GETTING THE MOST OUT OF DIVERSIFICATION

GETTING THE MOST OUT OF DIVERSIFICATION

Diversification is one of the most important and reliable methods of enhancing risk-adjusted investment performance. But can we diversify in a way that gives our portfolios the best reductions in risk? In this article I discuss which securities to select and how to weight them.
Diversification occurs when assets with imperfectly correlated returns are combined into a portfolio. Diversification reduces risk and can do so without reducing expected returns. Two critical questions arise in trying to diversify optimally or ideally: which assets should be included in the portfolio and how should the assets be weighted? My answers to these questions are provided in the context of investing in the U.S. stock market, but the principles apply quite generally.
First, which stocks should be selected for a diversified portfolio? Many books and blogs suggest perhaps 20 or more individual stocks are adequate. Often it is suggested that the stocks be selected to represent a variety of industries or sectors. However, there are substantial diversification benefits to including hundreds or even thousands of stocks. Accordingly, my answer is to select all the available stocks. Given the widespread availability and very low costs of many mutual funds and exchange traded funds that index to the total US equity market, investors can achieve incredibly effective diversification with a single fund purchase.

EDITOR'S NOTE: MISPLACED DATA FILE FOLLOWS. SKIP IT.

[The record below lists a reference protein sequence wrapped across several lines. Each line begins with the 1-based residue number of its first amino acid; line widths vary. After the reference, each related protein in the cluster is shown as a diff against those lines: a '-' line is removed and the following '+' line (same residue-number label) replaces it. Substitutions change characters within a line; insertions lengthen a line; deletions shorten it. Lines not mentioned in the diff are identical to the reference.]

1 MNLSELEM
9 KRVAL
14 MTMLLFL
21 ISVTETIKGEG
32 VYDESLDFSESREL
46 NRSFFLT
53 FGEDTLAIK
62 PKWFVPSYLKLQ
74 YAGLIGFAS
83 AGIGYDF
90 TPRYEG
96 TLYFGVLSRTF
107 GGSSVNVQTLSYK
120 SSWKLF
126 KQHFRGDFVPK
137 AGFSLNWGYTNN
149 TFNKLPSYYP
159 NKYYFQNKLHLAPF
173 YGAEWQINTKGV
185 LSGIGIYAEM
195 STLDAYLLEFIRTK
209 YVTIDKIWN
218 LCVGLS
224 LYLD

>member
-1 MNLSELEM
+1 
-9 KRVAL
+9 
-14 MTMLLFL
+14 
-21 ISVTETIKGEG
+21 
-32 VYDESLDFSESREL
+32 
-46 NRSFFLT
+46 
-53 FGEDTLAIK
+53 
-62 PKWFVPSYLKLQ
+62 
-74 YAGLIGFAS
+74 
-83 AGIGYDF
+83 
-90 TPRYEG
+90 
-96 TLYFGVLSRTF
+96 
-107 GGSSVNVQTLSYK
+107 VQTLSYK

While some funds might focus on stocks of a particular size (e.g., large cap), others often focus on types of stocks such as growth stocks, value stocks, income stocks, or stocks within a particular sector. But in the case of well-developed markets such as the U.S. equity market, the highest level of diversification occurs by including all stocks.
The other issue is how to select the relative portfolio weights of each asset in the portfolio. Modern portfolio theory teaches that the best diversification occurs when each asset is weighted in direct proportion to its size. Thus if the aggregate value of a huge firm such as Apple represents 3% of the overall equity market, then it should represent 3% of the aggregate value of the ideally-diversified portfolio. This means that the portfolio’s largest holdings will be hundreds or even thousands of times larger than the fund’s smallest holding.
The idea of weighting each stock according to its size (“market weighting”) seems to run counter to the idea of being well-diversified since so much of the fund’s performance will be dominated by the stocks of the biggest firms. But in a competitive market, prices adjust such that market-weighted portfolios provide, in theory, the best diversification. The funds that strive to hold or mimic these portfolios are often termed total market index funds. Many of these funds are available with no loads and with ultra-low expense ratios.
Many experts believe that tweaking the weights of the portfolio away from market weights can provide better risk-adjusted returns or perhaps other advantages such as more appropriate tax exposures. Undoubtedly there are experts able to construct portfolio with superior risk-adjusted returns and there are considerations such as investment income taxes that may make total market portfolios less than ideal. However, total market index funds provide an excellent reference point for investing. Investors are well advised to use ultra-low-cost total market index funds unless they have expertise in investing or have trusted advisors who are experts in investing.

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